I do believe we all create something, we just need to see it. Dinner on the table or even a simple smile is a creation. Although we all know I love to create finished quilts!

  18. karenbolan says:

    The overcontrol is hitting me as my biggest creativity killer right now. In school, the teachers that gave assignments with vague instructions were my favorite, but I know a lot of people struggled with them because they just wanted to be told what to do. Sometimes overcontrol can be comforting (when you’re tired, for example), but it surely doesn’t spark creativity. I have done some of my most creative work in overcontrol situations when I rebelled and intentionally broke the rules.
    I have been frustrated in my job lately since there is so little room for creativity. Working all day to subdue my creativity can affect my creativity long after I return home. I so appreciate the quilting blogs for pulling me out of it and letting my mind relax into all the different possibilities. It is such a comfort to remember my creativity is still in here.

    1. I have been on both sides of the overcontrol issue, and I think it is ultimately one of the large stressors in my old job and why I left. Interesting, I will ponder that some more.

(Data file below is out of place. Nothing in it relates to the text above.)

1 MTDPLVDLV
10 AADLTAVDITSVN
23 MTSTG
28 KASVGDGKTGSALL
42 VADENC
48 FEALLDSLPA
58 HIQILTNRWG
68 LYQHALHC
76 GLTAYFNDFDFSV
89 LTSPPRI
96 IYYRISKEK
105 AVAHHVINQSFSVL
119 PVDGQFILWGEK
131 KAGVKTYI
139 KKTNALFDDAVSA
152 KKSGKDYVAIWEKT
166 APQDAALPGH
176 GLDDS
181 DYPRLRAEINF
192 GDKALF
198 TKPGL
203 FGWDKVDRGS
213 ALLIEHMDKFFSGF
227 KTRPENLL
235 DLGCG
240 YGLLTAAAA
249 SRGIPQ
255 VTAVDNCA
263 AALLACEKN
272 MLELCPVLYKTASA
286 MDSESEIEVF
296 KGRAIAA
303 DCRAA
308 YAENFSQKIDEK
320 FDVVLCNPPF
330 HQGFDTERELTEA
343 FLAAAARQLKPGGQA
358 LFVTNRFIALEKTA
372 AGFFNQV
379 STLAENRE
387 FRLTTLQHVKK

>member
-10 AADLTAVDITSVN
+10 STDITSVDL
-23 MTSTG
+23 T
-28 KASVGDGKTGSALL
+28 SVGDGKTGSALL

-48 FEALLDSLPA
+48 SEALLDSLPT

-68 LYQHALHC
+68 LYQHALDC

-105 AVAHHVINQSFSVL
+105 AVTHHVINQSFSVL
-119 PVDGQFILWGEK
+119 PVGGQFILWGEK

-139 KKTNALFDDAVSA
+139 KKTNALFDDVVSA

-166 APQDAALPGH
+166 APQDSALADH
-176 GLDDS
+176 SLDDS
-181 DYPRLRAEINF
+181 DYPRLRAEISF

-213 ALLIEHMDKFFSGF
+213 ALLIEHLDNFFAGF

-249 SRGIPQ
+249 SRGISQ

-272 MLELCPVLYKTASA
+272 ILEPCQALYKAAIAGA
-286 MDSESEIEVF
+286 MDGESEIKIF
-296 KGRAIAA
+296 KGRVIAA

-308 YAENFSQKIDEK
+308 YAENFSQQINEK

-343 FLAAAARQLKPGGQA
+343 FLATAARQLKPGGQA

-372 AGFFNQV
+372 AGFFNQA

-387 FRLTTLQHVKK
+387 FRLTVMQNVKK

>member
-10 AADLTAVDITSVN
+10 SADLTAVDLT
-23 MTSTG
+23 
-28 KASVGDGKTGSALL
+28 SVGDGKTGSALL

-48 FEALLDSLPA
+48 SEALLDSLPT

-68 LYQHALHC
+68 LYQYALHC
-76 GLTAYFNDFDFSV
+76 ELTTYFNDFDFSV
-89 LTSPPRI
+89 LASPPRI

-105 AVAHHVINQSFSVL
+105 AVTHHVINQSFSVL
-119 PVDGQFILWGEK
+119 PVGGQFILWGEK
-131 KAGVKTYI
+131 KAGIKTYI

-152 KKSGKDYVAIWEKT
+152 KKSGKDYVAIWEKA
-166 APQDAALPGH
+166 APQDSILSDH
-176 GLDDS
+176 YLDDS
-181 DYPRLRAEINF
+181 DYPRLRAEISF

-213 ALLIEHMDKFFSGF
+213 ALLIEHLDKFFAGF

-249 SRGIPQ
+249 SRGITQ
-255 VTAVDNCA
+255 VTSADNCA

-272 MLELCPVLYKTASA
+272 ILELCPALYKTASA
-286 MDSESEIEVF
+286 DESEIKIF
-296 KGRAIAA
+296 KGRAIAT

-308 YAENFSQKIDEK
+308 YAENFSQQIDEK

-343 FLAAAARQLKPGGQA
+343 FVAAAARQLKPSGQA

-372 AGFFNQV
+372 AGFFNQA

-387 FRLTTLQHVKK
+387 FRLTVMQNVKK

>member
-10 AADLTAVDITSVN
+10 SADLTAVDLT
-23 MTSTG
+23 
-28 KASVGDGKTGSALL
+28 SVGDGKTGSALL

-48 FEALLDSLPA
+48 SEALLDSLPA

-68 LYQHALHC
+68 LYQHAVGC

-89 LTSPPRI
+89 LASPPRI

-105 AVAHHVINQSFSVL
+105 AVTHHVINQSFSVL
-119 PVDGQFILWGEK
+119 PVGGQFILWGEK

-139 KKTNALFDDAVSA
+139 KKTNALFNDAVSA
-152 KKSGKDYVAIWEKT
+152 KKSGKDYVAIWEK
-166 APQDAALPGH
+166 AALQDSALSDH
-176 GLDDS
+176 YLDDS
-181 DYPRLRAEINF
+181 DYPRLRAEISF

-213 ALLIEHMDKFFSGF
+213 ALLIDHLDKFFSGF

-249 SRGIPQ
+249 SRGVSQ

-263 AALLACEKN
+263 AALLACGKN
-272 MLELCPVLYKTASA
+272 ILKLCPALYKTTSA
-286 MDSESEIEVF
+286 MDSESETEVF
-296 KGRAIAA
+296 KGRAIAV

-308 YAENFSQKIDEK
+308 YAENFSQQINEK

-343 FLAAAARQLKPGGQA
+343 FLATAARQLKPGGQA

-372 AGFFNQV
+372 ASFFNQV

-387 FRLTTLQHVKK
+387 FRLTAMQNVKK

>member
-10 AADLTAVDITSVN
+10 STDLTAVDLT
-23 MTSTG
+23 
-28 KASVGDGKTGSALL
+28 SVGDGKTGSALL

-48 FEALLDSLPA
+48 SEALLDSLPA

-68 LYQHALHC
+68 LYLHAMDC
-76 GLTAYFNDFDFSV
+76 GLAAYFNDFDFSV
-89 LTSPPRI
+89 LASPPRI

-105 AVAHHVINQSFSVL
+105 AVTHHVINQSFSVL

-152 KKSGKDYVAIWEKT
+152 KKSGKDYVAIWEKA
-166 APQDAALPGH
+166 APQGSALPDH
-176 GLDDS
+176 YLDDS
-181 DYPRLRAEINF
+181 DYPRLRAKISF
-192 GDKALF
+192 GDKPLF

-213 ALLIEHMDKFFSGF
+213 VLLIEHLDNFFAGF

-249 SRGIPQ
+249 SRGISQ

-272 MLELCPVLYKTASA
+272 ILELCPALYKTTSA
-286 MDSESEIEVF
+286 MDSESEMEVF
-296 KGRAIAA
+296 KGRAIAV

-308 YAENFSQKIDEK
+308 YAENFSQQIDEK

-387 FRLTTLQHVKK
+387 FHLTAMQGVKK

I am so glad that quilting helps you find your creativity and hopefully bring you back to center a bit. :)

  19. I have to move to create :) So I take my phone along on walks with the dog (I can’t create and run at the same time, lol!!), and voice record ideas. Then I use less productive times to transfer the ideas into a notebook/sketchbook. I don’t edit any out, because often there is a seed there that I will use later. If it’s pouring down rain outside, watering the house plants also works. but if it’s been a tough time, they get over watered!

    1. I love hearing how the creative process works for others – movement – that is fabulous!

  20. Thanks for this thought provoking post. I’ve always been making things but thought I was copying other people’s ideas, it’s only recently that I’ve felt more able to call myself a designer as well as a maker and so able to call myself creative! Your post has reminded me that I promised myself time away from the to-do list to learn and try out new techniques. I need to do that soon before things start to get stale – practising fmq would be a start.